For Greece, entering the euro zone has meant not only the loss of an independent monetary policy - - the fruits of which were amply demonstrated in the 1980s and the early 1990s - - but also the credibility gains associated with a stable, low-inflation monetary regime. In the 15 years until 1994 - - the year in which Greece's efforts to qualify for euro-area entry began in earnest - - inflation averaged almost 20 per cent while real growth averaged less than 1 per cent. In contrast, during the past 6 years real growth has averaged more than 4 per cent while inflation has been slightly above 3 per cent. Another way to infer the credibility gains is by looking at interest-rate spreads. In 1997, the year in which a 10-year government bond was first issued in the Greek financial market, the yield differential between that bond and the comparable German bond was 412 basis points. Today, it stands at only 24 basis points. I suggest, therefore, that giving up a nationally-tailored monetary policy has not, in fact, been a cost, but a benefit.

Now let me turn to the trade channel. Recent empirical work has shown that a common currency can promote trade and growth over and above any effect produced by separate currencies tied together with fixed exchange rates. For the euro area, the evidence suggests that the adoption of the euro has already increased trade among EMU members by between 4 and 16 per cent compared with trade among European countries that have not adopted the euro. Increased trade integration leads to more-highly-correlated business cycles because of common demand shocks and greater intra-industry trade, reducing the need for country-specific monetary policies.

There are additional reasons that a monetary union reduces the incidence of country-specific shocks. One of the principal causes of asymmetric shocks - - the effects of divergent monetary policies - - no longer exists. Furthermore, it is to be expected that the deepening of financial-market integration will also entail a convergence in the transmission mechanism of monetary impulses. Finally, the common currency helps to increase price transparency and, therefore, competition in goods, services and factor markets, leading to a further alignment of economic cycles.

Inflation Differentials

The fact remains, however, that there are inflation differentials among the members of the euro zone. How significant are these differentials and how concerned should we be? Recent evidence provided by the ECB shows that, over the period 1990-99, the 12 countries now comprising the euro area experienced a downward trend in the degree of inflation dispersion - - measured as the standard deviation of that dispersion - - from about 6 percentage points in the early 1990s to a low of less than one percentage point in the second half of 1999. Since that time, inflation dispersion has changed very little - - that is, it remains less than a percentage point. To provide a basis of comparison, since 1999 inflation dispersion across the euro area has fluctuated close to the level observed across the 14 metropolitan statistical areas of the United States. Remarkably, the process of nominal convergence in the euro area was not accompanied by greater dispersion of real GDP growth rates, which has remained close to its historical average of around 2 percentage points following the adoption of the euro.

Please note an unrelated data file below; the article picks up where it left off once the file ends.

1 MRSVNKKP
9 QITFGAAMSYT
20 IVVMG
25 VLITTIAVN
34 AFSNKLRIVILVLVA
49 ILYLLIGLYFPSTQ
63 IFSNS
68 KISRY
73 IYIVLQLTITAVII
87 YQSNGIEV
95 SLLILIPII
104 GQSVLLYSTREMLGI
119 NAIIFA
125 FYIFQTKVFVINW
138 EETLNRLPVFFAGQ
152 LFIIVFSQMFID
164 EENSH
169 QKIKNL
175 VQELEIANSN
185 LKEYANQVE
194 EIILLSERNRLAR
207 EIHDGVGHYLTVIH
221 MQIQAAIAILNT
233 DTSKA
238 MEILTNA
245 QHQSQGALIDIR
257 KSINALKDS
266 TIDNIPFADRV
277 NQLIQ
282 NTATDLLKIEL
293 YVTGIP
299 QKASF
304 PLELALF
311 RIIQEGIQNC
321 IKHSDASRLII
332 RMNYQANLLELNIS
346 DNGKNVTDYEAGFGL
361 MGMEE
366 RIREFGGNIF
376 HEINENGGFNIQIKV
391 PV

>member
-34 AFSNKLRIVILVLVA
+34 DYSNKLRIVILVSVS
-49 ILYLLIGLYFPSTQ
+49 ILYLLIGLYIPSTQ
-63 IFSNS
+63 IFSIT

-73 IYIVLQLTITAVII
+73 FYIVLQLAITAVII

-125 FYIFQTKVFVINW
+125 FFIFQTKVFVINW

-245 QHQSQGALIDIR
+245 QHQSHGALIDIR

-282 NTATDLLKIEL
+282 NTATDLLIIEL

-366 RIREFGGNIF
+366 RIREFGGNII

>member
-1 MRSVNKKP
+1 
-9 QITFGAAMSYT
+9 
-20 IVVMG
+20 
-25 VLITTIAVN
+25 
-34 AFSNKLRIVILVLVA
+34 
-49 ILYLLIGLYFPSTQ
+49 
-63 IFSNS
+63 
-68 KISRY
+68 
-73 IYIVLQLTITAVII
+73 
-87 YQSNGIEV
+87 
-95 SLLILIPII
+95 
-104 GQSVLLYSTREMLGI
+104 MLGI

There is one notable difference, however, between inflation differentials in the euro area and those in the United States. Although inflation differentials in the euro area have not widened, they have exhibited a relatively-high degree of persistence, higher than that experienced across the 14 metropolitan statistical areas of the United States. Seven of the 12 euro-area economies have recorded annual inflation rates that have remained either persistently above or persistently below the euro-area average since 1999. One of those countries is Greece, where inflation has persistently exceeded the euro-area average by about one-and-a-half percentage points since Greece became a member of the euro area in 2001.

Several factors have contributed to the persistence of inflation differentials across euro-area economies. One factor in relatively-low income countries, such as Greece, is the so called Balassa-Samuelson effect, according to which long-term differentials in regional inflation are attributable to differences in the rate at which productivity increases in the various regions' tradable and non-tradable goods sectors. Although it is difficult to quantify this effect with precision, it provides only a partial explanation for the persistent inflation differentials that exist in the euro area. In any case, this effect is a transitory one. It is part of what I have called the adjustment mechanism - - in this case, the adjustment to a higher standard of living.